I’m here at the Washington State Democratic Convention located in Spokane.
The drive out to Spokane from Seattle is roughly a straight line east that takes about 4 or 5 hours depending on weather, traffic etc. I decided to road trip it mostly because it’s a beautiful drive and 90 through the cascades is one of the more excited stretches of interstate in the Eisenhower system. Tight, coiled curves with a posted speed of 60 and sometimes 70mph. Outstanding for the Benz. After that it’s mostly long stretches through the eastern Washington "desert" (it’s a dry climate for sure but its not a desert like you normally think of one) to Spokane.
Unfortunately in the middle of that drive, almost equidistant between Seattle and Spokane, in the middle of nowhere, I blew out the right rear tire. It wasn’t like a normal blowout when you know it happens either. I didn’t really hear anything but was driving along and felt an odd vibration in the wheel, and I couldn’t tell if it was just the road or me, it was so slight. I looked in my rearview to notice I was spewing run flat material to the road from my back right side and I could see smoke. So I immediately pulled over and sure enough I’d shredded the tire. According to the GPS I was 11 miles from the nearest exit with any type of services. Luckily I was only 45 miles from an exit that had a Mercedes Benz service center. So I hit the little wrench button on my dash, spoke to a rep who dispatched a service technician.
Meanwhile I stayed in the car and twittered my misfortune and called Rochto to let her know what happened and that I was ok.
I shit you not, a tumbleweed drifted by.
I sat there in air conditioned comfort watching it roll by in the wind while I listened to satellite radio, sipped bottled water and twittered on my phone. Truly we live in a marvelous time, a golden age of technology and convenience.
After a while I started to feel like a complete schmuck. I got to thinking about lamenting my misfortune when I’m fortunate enough to have the access to technology and services that meant I could goof off looking at a pretty god damned beautiful part of the country, when any other normal person would have gotten out and changed the god damned tire themselves. So I hopped out and moved my luggage from the trunk to the back seat and proceeded to get out the mini spare and equipment. I was looking for the mini-lugs the spare used when the technician arrived. He got the mini on while I cleaned out the run flat and shredded rubber from the wheel to put it in the trunk.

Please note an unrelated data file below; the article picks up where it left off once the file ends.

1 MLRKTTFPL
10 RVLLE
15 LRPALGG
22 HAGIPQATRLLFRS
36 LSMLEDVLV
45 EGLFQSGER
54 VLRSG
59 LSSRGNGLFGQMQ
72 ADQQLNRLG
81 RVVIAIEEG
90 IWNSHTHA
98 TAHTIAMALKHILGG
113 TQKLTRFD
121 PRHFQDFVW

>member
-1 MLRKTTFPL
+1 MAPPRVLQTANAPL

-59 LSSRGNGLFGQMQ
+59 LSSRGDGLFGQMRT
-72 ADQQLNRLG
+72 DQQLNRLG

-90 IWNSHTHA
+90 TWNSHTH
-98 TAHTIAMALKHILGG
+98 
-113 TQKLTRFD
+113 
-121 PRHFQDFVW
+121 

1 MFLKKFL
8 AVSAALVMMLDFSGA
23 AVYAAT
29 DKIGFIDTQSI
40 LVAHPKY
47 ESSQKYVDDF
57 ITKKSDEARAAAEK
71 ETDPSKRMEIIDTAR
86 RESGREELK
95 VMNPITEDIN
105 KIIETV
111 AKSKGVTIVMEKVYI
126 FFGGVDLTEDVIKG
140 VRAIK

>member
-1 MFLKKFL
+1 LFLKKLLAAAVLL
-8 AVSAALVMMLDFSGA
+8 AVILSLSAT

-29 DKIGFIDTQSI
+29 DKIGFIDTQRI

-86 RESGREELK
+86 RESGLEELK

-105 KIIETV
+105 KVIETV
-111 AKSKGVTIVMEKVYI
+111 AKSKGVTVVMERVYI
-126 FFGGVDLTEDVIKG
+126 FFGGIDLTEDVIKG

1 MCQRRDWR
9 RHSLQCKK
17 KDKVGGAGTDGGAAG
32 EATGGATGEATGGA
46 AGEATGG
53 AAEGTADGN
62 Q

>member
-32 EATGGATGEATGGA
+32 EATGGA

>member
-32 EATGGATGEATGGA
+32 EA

Once we got the mini spare on and checked the car for any other damage the dealership couriered in 2 new rears to a local tire service center at the last exit so I wouldn’t have to travel the 45 miles to the dealership on a mini spare at 50mph. (thanks to one of my followers on twitter we had already arranged for them to be ready to put the tires on when I got there) and within about 2.5 hours of the blowout I was back on the road. It’s weird to think, but I was stuck in the middle of nowhere, and thanks to having a GPS, Smartphone, and locater service built into the car the overall inconvenience to me was pretty minimal. It was cool getting to use all those services that I take for granted, but the underlying feeling of kind of being way too privileged stuck with me. Just a few years ago I would have been making that 11 mile trek in 90 degree heat to get help if I had not have had a spare, etc. I started to feel even more elitist when you
think about the China Earthquake victims or the poor people in the Midwest being killed by tornados or flooding.
So I rolled into Spokane about three hours later than I intended, which meant I missed out on the treat I was most looking forward to upon arriving, a sandwich from one of the few remaining Schlotzsky’s deli’s in the Pacific Northwest since their bankruptcy 3 or 4 years ago caused almost all of them up here to close. Ah well. Chalk that up to the awwwww poor baby column.
I checked in and headed down to Spencer’s for a beer and some goofing off online. Spokane gets a bad rap, it’s actually a nice enough place and very close to Coeur d’Alene which I think is a really incredible place to visit. The convention is held at the appropriately named "Convention Center" downtown and the next 2.5 days mostly represent meetings and workshops before I cast my delegate vote for Barack Obama and end my part in the primary process. As Internet access makes itself available to me I’ll post more pics and blog entries. But I’ll also be twittering from my phone through the time as well.